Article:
Former Opes clients launch action against ANZ
Thursday, May 15, 2008/
A mining industry executive and former client of Opes Prime has launched legal action against ANZ Bank and is seeking the return of shares he lost when Opes collapsed in April.
In a statement of claim lodged with the New South Wales Supreme Court, the managing director of Conquest Mining, John Terpu, claims he maintained an equitable interest in the 15.2 million Conquest shares he provided to Opes as collateral for a margin loan. ANZ, acting as secured creditor of Opes, seized and has started selling a large parcel of shares to recover debts owed to it.
The claim alleges that Terpu’s equitable interest was created through representations made to Terpu by former Opes director Laurie Emini, who told Terpu that he retained beneficial ownership of all shares deposited with Opes under its margin lending agreement.
The claim said ANZ was put on notice of Terpu’s equitable interest because it would have had to conduct due diligence on Opes Prime in order to determine it was receiving clear title to shares lodged with the broker as collateral.
The claim also alleges ANZ breached the Corporations Act by not lodging substantial shareholder notices over its Conquest shares. Had the bank lodged these notices, the claim states that Terpu would have known that ANZ was claiming a relevant interest in his shares.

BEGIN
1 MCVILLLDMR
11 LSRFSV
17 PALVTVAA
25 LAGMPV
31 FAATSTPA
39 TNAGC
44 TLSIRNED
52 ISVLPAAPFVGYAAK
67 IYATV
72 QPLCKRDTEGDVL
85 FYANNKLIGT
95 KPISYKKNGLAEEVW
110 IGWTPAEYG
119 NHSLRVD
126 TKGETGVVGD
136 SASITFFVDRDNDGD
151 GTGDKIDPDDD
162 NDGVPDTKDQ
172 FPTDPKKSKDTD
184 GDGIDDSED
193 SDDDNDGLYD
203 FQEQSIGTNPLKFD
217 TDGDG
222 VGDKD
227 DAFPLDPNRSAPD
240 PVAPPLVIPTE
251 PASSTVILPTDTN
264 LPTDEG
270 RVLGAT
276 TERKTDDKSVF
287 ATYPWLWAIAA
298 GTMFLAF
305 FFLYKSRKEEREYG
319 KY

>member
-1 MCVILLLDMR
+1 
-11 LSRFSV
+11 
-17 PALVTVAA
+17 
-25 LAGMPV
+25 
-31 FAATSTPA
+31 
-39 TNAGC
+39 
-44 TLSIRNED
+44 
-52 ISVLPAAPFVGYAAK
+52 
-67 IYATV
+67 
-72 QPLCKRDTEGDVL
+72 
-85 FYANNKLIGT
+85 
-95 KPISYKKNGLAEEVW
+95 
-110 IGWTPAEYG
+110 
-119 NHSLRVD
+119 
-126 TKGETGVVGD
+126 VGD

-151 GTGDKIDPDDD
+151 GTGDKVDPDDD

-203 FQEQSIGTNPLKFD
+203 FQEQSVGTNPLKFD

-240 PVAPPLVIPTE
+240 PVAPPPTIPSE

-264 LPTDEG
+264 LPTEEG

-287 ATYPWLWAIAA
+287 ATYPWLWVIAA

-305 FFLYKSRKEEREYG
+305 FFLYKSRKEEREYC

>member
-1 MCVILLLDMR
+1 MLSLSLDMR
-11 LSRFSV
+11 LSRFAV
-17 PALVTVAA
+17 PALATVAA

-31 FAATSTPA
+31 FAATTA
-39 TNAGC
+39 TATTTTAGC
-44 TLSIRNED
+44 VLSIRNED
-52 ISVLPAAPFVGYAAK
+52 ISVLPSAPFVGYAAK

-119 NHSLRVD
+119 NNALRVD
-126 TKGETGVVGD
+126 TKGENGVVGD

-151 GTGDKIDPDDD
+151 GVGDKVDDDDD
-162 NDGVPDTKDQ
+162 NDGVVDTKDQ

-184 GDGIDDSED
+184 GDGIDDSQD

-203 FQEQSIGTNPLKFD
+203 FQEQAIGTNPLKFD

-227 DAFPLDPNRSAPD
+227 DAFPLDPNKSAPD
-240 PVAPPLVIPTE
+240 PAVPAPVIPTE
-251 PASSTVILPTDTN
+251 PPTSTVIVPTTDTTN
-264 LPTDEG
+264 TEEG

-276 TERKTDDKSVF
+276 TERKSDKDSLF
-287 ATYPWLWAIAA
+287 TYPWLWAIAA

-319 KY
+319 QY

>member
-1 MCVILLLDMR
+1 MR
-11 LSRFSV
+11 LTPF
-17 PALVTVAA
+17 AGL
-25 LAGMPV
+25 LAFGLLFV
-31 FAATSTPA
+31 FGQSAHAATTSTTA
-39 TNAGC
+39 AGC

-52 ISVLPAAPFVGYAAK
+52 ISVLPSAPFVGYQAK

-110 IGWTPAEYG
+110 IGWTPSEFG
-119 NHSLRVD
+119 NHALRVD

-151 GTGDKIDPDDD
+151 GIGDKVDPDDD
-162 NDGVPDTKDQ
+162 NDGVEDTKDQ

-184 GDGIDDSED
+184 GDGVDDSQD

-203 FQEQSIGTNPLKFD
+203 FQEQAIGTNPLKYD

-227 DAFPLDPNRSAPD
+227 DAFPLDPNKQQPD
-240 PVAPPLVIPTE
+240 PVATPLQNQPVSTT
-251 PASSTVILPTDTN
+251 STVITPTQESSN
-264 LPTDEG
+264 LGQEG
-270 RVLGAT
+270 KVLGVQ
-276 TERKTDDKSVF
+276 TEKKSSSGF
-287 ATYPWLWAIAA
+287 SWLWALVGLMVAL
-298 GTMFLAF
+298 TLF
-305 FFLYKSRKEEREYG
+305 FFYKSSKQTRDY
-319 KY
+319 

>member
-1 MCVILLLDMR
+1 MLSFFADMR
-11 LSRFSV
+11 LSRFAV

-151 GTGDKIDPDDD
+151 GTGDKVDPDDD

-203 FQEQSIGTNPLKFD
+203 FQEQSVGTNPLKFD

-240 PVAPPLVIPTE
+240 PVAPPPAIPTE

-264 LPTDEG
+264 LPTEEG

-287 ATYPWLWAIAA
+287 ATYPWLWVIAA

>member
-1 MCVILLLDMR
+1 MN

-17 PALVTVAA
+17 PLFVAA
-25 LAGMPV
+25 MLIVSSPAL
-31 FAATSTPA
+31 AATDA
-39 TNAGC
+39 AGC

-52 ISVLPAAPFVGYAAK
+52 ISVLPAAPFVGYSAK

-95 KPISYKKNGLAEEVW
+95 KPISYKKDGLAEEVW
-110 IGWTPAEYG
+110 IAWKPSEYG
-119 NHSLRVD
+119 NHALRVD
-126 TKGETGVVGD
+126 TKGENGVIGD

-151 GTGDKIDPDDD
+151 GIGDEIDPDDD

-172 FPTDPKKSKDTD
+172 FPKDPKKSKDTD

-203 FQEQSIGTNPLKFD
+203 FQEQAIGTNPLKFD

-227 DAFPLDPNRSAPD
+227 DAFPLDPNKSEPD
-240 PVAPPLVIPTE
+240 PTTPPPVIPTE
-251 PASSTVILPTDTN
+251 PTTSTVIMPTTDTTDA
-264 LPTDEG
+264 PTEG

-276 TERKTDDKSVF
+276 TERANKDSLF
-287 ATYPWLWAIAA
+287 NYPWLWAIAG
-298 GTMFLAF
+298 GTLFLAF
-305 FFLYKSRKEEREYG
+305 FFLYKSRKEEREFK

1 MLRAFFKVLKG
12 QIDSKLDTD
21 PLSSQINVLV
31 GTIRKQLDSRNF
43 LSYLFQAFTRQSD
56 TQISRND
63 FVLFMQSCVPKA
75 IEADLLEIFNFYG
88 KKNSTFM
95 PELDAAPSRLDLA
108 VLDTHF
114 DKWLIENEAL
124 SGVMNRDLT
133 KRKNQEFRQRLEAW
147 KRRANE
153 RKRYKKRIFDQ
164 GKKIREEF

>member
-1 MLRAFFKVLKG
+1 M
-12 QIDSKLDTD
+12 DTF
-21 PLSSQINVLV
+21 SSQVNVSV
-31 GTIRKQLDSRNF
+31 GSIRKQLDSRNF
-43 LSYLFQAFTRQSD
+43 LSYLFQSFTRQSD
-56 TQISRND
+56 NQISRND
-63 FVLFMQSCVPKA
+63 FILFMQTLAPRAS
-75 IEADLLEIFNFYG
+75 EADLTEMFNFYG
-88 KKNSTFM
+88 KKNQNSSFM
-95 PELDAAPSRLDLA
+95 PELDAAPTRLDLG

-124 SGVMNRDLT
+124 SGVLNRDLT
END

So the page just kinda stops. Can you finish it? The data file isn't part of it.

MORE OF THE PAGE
Law firm Slater & Gordon, which is representing Terpu, will lodge a similar statement of claim on behalf of another Opes client, Melewar Steel Ventures. The claim also alleges Opes executives made representations on several occasions stating that Melewar retained would retain beneficial ownership of its shares.
Slater & Gordon principal lawyer Van Moulis says there are three main planks to his clients’ claims.
“We say that our clients are not bound by the AMSLA [the margin lending agreement used by Opes] due to the alleged misrepresentations by Opes Prime.”
“We say that bank had actual or constructive notice and accordingly the bank industry is subject to our clients’ interest.”
“The failure of the bank to lodge such shareholder notice supports the view that our clients retained beneficial interest in the shares.”
Moulis is also preparing to launch a class action on behalf of clients of failed stock broker in the coming weeks and is still keen to talk to other Opes clients.
Danger, danger: The long-term risk of having one mammoth client Ian Whitworth Scene Change co-founder
Why brick-and-mortar will drive e-commerce by turning stores into distribution centres Brenton Gill Radaro managing director
Play, refine and grow: How I started a successful shoe business with just $100 Sarah Nally Sienna Baby founder
How we created an engaging online course with a 91% completion rate Emma Green Your CEO Mentor co-founder
Flexible working is all the rage, so here are six tips to help you get started Alison Michalk Quiip founder
Four tips for playing the long game in business, from Victoria's Small Business Woman of the Year Fiona White Own Body founder